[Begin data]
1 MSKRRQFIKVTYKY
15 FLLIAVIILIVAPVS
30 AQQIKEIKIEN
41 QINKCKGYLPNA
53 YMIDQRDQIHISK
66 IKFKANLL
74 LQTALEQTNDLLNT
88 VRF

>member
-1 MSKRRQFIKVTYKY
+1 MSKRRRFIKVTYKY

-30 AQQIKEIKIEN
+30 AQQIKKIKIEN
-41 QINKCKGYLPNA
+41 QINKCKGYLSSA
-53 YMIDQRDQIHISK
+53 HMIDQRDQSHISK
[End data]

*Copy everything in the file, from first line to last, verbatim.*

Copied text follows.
1 MSKRRQFIKVTYKY
15 FLLIAVIILIVAPVS
30 AQQIKEIKIEN
41 QINKCKGYLPNA
53 YMIDQRDQIHISK
66 IKFKANLL
74 LQTALEQTNDLLNT
88 VRF

>member
-1 MSKRRQFIKVTYKY
+1 MSKRRRFIKVTYKY

-30 AQQIKEIKIEN
+30 AQQIKKIKIEN
-41 QINKCKGYLPNA
+41 QINKCKGYLSSA
-53 YMIDQRDQIHISK
+53 HMIDQRDQSHISK